12/11/2014, 01:22 PM

When discussing fake function theory we came across the fake sqrt.

the fake abs function is then fake_abs(x) = fake_sqrt(x^2).

Clearly when we want a real-entire function f(x) to satisfy f(x) = f(-x) then we consider f(fake_abs(x)).

But what if we have a real-entire function f(x) and we want to remove the property f(x) = f(-x).

We can do many things like : g(x) = f(x) + exp(-x). (*)

But lets consider the context of fake functions :

Find g such that

f(x) = g(fake_abs(x))

=>

g(x) = f(fake_abs^[-1](x))

g(x) = f( sqrt ( inv_fake_sqrt(x) ) )

Lets call inv_fake_sqrt(x) := fakesquare(x).

g(x) = f ( sqrt ( fakesquare(x) ) )

Now since f(x) = f(-x) we have that F(x) = f(sqrt(x)) is also an entire function.

g(x) = F( fakesquare(x) )

Now if we want g(x) to be entire then F ( fakesquare(x) ) needs to be entire.

Since fakesquare is a multivalued function ( an inverse of an entire ) its not entire.

SO when is F( fakesquare(x) ) entire ?

And how does that look like ?

Also of interest ( when its not entire ) :

fake ( F ( fakesquare(x) ) )

From (*) one then also wonders about

F( fakesquare(x) ) - f(x)

and how that looks like.

I have some ideas and guesses but no evidence or plots.

Seems like chapter 2 in fake function theory.

The analogue questions exist for exp(x) instead of x^2 ;

removing the periodic property.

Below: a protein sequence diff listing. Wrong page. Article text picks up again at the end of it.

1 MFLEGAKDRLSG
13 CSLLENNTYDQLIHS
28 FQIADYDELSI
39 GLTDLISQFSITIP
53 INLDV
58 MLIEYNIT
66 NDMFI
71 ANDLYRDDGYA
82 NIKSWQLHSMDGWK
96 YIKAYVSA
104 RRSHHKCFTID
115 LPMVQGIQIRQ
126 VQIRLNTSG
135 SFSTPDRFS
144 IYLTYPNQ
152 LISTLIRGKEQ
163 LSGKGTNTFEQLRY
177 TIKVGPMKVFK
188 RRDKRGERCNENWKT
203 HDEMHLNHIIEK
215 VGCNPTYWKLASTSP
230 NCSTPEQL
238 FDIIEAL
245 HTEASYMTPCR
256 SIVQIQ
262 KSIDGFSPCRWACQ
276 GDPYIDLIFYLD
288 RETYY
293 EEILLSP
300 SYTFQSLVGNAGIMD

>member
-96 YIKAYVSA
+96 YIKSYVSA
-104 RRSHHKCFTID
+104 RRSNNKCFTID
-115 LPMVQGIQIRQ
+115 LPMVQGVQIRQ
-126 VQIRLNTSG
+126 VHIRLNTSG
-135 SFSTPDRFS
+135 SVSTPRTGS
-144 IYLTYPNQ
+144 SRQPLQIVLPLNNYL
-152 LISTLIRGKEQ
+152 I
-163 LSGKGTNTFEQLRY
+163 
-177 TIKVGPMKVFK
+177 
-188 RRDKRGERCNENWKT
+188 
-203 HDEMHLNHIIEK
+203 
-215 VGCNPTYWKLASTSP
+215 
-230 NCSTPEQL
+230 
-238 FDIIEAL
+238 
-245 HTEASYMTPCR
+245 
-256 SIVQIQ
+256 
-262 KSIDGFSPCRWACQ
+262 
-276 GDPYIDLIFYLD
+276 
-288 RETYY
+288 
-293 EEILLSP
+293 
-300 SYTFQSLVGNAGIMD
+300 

regards

tommy1729

the fake abs function is then fake_abs(x) = fake_sqrt(x^2).

Clearly when we want a real-entire function f(x) to satisfy f(x) = f(-x) then we consider f(fake_abs(x)).

But what if we have a real-entire function f(x) and we want to remove the property f(x) = f(-x).

We can do many things like : g(x) = f(x) + exp(-x). (*)

But lets consider the context of fake functions :

Find g such that

f(x) = g(fake_abs(x))

=>

g(x) = f(fake_abs^[-1](x))

g(x) = f( sqrt ( inv_fake_sqrt(x) ) )

Lets call inv_fake_sqrt(x) := fakesquare(x).

g(x) = f ( sqrt ( fakesquare(x) ) )

Now since f(x) = f(-x) we have that F(x) = f(sqrt(x)) is also an entire function.

g(x) = F( fakesquare(x) )

Now if we want g(x) to be entire then F ( fakesquare(x) ) needs to be entire.

Since fakesquare is a multivalued function ( an inverse of an entire ) its not entire.

SO when is F( fakesquare(x) ) entire ?

And how does that look like ?

Also of interest ( when its not entire ) :

fake ( F ( fakesquare(x) ) )

From (*) one then also wonders about

F( fakesquare(x) ) - f(x)

and how that looks like.

I have some ideas and guesses but no evidence or plots.

Seems like chapter 2 in fake function theory.

The analogue questions exist for exp(x) instead of x^2 ;

removing the periodic property.

regards

tommy1729